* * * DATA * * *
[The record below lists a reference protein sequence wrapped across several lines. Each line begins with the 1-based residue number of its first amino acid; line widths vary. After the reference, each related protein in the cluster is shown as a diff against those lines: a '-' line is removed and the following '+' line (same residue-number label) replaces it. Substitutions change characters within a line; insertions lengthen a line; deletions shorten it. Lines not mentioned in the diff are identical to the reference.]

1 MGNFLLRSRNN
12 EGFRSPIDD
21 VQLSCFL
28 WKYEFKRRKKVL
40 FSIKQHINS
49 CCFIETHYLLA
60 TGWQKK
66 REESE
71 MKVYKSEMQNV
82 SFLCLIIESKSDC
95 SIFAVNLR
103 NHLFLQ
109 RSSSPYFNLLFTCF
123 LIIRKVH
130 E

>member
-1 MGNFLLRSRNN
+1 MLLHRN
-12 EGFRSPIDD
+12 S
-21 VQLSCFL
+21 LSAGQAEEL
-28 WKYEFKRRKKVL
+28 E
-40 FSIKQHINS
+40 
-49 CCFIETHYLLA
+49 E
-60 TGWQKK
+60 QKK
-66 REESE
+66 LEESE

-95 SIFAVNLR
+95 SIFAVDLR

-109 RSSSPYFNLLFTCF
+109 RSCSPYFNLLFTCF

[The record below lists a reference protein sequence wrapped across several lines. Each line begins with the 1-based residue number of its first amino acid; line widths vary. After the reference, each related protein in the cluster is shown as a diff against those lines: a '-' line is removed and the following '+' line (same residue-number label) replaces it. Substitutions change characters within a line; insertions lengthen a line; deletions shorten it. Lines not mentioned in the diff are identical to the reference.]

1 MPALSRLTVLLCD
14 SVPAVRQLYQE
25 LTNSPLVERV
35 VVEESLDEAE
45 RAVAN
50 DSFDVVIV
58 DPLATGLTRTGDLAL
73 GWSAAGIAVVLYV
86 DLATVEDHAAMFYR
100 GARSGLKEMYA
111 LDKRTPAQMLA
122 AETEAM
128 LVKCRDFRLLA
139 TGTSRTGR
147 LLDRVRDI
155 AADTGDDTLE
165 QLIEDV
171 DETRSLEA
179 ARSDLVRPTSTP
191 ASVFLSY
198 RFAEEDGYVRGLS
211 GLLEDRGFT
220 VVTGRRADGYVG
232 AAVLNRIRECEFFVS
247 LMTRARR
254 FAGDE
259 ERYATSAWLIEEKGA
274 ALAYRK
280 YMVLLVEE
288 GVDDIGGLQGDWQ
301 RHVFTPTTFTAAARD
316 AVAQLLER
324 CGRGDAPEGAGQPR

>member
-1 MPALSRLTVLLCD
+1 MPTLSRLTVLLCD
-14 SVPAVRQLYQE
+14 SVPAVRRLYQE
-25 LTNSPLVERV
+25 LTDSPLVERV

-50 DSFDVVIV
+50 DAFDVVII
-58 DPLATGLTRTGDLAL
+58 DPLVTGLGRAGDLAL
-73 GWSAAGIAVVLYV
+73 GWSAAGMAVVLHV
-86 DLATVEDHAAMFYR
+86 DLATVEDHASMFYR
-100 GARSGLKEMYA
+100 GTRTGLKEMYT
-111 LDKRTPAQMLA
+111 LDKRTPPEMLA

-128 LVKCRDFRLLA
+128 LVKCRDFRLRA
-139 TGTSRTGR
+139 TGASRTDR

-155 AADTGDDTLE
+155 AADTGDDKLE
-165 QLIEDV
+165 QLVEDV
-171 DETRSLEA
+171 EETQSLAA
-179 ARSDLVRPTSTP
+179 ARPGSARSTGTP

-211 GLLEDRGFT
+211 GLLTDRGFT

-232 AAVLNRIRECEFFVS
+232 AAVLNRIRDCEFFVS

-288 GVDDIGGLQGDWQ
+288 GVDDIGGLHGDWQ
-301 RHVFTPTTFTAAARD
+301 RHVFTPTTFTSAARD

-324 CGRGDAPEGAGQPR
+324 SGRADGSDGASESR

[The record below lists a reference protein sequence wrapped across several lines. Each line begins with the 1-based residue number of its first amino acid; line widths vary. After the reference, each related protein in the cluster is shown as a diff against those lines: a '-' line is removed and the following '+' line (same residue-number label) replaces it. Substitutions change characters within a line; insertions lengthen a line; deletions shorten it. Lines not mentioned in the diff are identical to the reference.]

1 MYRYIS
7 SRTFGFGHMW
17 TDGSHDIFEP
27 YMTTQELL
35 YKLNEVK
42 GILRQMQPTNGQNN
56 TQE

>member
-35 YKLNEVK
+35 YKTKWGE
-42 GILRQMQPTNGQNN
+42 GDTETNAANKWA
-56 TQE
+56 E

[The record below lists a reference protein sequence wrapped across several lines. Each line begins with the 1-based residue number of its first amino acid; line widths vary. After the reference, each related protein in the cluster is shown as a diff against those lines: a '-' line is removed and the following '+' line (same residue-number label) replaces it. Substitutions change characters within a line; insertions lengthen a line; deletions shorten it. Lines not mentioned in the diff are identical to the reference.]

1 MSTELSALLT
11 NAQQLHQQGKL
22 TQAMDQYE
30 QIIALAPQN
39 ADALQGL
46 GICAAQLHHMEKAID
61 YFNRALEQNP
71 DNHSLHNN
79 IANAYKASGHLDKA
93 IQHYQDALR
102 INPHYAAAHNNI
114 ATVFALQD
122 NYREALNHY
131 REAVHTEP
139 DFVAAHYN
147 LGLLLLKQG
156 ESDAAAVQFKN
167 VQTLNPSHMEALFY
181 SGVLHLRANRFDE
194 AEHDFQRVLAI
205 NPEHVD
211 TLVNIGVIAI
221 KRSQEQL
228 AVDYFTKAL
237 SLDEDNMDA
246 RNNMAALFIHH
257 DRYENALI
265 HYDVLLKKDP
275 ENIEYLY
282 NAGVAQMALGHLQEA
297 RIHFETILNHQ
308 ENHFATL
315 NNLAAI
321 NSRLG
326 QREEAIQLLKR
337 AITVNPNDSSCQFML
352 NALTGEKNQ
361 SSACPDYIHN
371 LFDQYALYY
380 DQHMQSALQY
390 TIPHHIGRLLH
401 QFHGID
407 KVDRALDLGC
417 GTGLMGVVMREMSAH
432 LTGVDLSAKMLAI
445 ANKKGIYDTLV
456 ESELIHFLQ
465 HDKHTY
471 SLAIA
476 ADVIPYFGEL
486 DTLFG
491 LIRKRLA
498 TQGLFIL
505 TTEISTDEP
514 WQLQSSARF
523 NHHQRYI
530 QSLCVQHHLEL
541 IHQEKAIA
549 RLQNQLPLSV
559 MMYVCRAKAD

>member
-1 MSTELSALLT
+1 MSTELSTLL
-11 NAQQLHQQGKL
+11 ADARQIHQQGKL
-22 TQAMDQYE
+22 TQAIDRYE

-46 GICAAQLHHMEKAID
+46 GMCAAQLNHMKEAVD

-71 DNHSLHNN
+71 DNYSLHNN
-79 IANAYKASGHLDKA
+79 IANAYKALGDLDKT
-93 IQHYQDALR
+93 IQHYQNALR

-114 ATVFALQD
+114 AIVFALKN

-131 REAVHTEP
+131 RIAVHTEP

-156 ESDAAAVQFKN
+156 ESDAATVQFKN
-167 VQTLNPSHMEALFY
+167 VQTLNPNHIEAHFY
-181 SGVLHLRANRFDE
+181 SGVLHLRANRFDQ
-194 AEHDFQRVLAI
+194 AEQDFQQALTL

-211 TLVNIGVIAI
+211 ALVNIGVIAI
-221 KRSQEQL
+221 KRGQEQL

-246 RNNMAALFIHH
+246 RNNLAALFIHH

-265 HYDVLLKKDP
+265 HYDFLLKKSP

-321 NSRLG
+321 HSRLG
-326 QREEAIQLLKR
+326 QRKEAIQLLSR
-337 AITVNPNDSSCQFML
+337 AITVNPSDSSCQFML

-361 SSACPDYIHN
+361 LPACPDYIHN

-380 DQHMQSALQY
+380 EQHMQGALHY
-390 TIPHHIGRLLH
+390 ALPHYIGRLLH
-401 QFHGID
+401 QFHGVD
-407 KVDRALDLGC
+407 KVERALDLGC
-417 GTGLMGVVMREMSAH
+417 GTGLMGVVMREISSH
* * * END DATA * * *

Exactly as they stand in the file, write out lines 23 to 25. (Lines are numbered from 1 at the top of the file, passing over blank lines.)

+21 LSAGQAEEL
-28 WKYEFKRRKKVL
+28 E